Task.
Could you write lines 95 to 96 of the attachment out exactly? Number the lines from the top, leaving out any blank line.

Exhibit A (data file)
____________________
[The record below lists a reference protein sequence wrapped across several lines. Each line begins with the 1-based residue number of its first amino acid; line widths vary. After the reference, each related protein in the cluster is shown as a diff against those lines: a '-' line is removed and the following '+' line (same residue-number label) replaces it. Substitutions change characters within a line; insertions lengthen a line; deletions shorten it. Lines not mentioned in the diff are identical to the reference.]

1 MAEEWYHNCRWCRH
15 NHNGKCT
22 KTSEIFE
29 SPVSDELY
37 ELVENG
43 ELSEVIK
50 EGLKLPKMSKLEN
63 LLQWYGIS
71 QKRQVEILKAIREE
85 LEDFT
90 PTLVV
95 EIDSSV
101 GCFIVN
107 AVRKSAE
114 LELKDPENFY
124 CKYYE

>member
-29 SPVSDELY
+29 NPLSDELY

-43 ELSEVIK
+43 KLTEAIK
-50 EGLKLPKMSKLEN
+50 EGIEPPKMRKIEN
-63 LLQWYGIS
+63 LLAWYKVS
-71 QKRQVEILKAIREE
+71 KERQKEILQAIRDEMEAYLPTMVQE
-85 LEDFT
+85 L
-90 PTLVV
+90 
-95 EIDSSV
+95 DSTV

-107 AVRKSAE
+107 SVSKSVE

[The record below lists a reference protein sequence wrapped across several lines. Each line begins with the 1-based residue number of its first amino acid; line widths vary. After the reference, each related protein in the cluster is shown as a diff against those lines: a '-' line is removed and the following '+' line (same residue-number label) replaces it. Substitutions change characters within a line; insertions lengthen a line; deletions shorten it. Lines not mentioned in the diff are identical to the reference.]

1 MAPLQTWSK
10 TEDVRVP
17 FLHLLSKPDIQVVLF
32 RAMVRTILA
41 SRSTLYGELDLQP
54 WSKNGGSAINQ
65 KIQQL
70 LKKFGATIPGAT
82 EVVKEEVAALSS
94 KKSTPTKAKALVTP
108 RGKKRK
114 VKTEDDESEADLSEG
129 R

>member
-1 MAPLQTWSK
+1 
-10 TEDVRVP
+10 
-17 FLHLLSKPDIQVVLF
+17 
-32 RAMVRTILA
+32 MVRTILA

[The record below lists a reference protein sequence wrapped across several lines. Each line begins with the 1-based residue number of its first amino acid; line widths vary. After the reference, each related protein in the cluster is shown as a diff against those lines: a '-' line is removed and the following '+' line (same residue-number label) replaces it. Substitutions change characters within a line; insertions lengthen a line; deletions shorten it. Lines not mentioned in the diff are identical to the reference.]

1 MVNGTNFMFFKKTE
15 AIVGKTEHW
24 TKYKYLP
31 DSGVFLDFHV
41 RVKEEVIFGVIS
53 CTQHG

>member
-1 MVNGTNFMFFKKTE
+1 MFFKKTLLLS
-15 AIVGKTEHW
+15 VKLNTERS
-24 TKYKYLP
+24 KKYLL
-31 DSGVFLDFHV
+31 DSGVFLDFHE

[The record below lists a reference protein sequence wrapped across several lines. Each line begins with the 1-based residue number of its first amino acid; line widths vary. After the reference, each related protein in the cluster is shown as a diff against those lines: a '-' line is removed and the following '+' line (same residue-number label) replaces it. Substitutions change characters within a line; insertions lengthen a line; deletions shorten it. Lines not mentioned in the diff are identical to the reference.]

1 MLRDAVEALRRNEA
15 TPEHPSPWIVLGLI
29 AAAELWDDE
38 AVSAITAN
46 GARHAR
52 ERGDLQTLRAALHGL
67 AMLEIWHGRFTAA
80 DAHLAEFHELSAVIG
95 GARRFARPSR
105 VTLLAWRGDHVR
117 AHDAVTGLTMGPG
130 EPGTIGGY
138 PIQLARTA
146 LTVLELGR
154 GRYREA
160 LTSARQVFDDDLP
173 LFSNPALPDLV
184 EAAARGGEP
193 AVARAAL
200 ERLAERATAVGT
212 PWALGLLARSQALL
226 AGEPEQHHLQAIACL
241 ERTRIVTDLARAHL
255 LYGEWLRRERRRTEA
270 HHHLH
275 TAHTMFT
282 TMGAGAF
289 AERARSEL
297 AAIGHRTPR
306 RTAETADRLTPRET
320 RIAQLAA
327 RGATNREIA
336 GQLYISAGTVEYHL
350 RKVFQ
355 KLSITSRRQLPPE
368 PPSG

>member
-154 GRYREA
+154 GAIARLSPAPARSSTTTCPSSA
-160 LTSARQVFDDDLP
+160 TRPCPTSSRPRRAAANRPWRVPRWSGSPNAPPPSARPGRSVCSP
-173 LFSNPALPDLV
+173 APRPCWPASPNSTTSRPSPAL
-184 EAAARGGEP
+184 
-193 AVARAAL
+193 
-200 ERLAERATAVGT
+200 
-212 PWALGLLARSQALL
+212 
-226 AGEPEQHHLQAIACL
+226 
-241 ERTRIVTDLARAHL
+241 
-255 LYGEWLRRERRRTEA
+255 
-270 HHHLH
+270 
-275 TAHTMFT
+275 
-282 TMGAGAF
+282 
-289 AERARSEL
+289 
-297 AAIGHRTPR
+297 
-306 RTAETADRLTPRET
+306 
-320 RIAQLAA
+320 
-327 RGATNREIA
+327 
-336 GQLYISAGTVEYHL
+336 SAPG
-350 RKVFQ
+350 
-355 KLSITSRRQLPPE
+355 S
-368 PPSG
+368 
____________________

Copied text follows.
193 AVARAAL
200 ERLAERATAVGT